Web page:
The victims were promised $20 million, when they were actually entering a sex-trafficking ring. Court documents state that DeLay and Comer would arrange encounters between the victims and the “Johns” in multiple states, including Washington, Oregon, Nevada, Texas, Florida and Illinois. One of the victims reported to RPD that the suspects wanted to send her to meet a client in Germany, but the plan “fell through because (the victim) could not find her passport.”

Rosick added that DeLay’s and Comer’s arrests are timely as there was a young woman in the Puget Sound area who had been in contact with the two and would be turning 18 this week. Rosick said the teen had plans to leave Washington and meet with Comer in Chicago.

“It was great (DeLay and Comer) were arrested in time (before she could leave),” Rosick said.

DeLay was arraigned Tuesday and is scheduled for a case-setting hearing on Jan. 27. Rosick said court dates for Comer will depend on when she returns to Washington.

More in News

Federal Way resident Mi’Chance Dunlap-Gittens, 17, died Jan. 27, 2017. Courtesy photo
Law enforcement challenges report on sting operation that killed Federal Way teen

King County Office of Law Enforcement Oversight’s findings rattle Sheriff’s Office, police union.

Unstable housing? Apply for Section 8

Applications open in February for housing vouchers

In 2018, the city of Seattle approved and then repealed a head tax within a month. It would have levied a $275 per employee tax on businesses grossing more than $20 million annually. Sound Publishing file photo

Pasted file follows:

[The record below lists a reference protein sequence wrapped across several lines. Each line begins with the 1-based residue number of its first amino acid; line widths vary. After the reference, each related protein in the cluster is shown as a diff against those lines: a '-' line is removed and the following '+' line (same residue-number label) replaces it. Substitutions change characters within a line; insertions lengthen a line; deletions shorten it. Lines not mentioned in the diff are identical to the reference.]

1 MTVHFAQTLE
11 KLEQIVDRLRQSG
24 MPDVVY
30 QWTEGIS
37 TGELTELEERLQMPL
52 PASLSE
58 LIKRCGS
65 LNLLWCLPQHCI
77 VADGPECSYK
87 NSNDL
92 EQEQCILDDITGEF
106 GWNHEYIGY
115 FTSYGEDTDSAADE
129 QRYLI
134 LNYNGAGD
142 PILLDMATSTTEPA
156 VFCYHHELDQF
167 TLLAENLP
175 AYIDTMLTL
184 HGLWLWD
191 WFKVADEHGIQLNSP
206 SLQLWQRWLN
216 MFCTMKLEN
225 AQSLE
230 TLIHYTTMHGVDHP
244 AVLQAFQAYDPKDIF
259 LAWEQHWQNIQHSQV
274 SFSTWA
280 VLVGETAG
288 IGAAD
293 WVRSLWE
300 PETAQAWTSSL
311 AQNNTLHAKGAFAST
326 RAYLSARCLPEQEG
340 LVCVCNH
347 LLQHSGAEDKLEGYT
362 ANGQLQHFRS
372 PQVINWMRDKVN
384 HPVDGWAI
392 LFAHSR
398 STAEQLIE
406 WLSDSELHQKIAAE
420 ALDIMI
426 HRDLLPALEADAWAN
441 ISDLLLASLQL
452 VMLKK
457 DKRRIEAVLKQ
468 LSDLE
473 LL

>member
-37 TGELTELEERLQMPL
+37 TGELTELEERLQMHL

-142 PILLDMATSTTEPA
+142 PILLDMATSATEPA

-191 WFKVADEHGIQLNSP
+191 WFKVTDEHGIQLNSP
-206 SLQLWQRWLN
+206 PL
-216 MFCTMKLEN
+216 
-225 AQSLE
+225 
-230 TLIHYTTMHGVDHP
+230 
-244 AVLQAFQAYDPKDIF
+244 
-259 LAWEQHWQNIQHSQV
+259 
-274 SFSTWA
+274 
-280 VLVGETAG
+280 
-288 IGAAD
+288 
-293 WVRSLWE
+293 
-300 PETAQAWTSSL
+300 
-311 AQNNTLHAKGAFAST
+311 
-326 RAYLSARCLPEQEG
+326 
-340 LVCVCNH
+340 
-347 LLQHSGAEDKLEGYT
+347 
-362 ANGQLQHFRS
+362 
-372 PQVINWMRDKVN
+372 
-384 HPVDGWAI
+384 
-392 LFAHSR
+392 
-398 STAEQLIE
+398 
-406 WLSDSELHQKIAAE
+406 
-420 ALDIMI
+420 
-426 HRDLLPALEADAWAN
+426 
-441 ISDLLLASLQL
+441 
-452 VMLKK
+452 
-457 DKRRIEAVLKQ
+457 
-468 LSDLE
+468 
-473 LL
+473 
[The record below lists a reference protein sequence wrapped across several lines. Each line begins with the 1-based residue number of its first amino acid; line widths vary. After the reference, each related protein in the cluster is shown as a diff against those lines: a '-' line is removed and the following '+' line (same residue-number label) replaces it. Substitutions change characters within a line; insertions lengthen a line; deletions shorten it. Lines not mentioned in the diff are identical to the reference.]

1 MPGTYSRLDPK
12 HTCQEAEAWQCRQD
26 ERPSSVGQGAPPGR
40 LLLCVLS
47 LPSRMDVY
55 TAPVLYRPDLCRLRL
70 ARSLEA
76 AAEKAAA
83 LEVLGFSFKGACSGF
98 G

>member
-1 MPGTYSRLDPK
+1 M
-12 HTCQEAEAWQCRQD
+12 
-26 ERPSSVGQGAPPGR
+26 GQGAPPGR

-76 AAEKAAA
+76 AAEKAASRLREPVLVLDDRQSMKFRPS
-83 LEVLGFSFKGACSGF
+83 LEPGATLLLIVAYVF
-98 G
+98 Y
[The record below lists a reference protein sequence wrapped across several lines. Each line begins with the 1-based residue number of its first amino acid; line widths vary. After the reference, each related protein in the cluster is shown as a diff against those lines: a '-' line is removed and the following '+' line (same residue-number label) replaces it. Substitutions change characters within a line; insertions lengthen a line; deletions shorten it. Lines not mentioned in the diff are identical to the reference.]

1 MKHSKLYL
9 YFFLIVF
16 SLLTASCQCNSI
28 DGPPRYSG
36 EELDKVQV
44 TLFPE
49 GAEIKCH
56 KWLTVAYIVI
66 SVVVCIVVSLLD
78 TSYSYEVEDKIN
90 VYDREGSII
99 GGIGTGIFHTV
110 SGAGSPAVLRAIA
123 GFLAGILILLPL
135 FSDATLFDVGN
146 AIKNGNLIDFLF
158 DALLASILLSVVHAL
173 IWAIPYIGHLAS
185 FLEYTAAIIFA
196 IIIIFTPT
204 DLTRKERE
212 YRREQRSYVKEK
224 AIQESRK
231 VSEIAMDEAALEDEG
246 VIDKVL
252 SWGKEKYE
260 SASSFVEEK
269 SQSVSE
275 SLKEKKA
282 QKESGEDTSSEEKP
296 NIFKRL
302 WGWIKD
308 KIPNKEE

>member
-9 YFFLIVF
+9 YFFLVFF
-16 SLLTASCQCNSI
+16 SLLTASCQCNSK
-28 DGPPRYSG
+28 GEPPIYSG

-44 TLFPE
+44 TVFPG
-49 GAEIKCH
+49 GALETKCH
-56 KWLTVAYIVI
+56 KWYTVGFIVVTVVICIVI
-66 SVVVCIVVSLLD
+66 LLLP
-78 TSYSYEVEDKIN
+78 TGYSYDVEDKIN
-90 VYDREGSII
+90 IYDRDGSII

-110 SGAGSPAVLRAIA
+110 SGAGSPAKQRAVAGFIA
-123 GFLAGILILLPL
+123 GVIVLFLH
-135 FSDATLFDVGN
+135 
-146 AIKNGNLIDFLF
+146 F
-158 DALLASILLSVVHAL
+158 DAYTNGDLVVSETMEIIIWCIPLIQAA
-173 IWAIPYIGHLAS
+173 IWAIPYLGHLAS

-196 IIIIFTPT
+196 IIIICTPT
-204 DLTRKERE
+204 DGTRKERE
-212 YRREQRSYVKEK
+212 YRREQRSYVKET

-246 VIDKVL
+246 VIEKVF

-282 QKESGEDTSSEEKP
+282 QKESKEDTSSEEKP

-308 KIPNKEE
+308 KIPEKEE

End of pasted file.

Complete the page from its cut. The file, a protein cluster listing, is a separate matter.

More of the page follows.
County head tax bill passes committee

Bill would let King County levy a tax on businesses to fund housing and address homelessness.

Gov. Jay Inslee signs the first bill of the 2020 legislative session into law. On the right stands the bill’s primary sponsor, Sen. Jamie Pedersen, D-Seattle, who is wearing a red tie. Photo by Cameron Sheppard, WNPA News Service
Gov. Inslee signs tax bill to help fund higher education

Law shifts a portion of the tax burden to large tech companies.

King County Metro’s battery-electric bus. Photo courtesy of kingcounty.gov
King County Metro bus fleet will be electrified by 2035

Future base in South King County would house hundreds of the zero-emission vehicles.

Three-quarters of the suicide deaths among children ages 10 to 14 are caused by firearms, according to a new report from the Firearm Injury and Policy Research Program at the University of Washington. File photo
King County studies youth gun violence amid rising suicides

It’s unclear what’s driving the trend.

A King County work crew clears a road near Preston on Feb. 7, 2020. Heavy rains appear to have caused multiple landslides along the road. Aaron Kunkler/staff photo
The future could look a lot like this year’s flood season

Climate change is expected to lead to more winter flooding in King County.

Theo Koshar, Janet McIntosh and Robin Kelley of the Issaquah Salmon Hatchery work to find road drains and clear them of leaves, outside the Issaquah Salmon Hatchery in Issaquah, WA on Feb. 6, 2020. Mitchell Atencio/Staff Photo
Rapid rainfall has led to flooding, impacting all parts of King County.

County warns residents to obey barricades for safety.

Redmond mayor elected to Sound Cities Association board

She was elected to represent the North Caucus.

Black Press file photo
North Bend facility will serve as U.S. quarantine zone

Facility will be one of five nationwide.

Sound Publishing file photo
King County Council could place roads levy lift on 2020 ballot

Levy could increase taxes for a median home by about $224 a year.

Swedish Redmond nurses, staff launch three-day strike

The strikers are among nearly 8,000 nurses and caregivers at Swedish-Providence locations throughout the region to strike.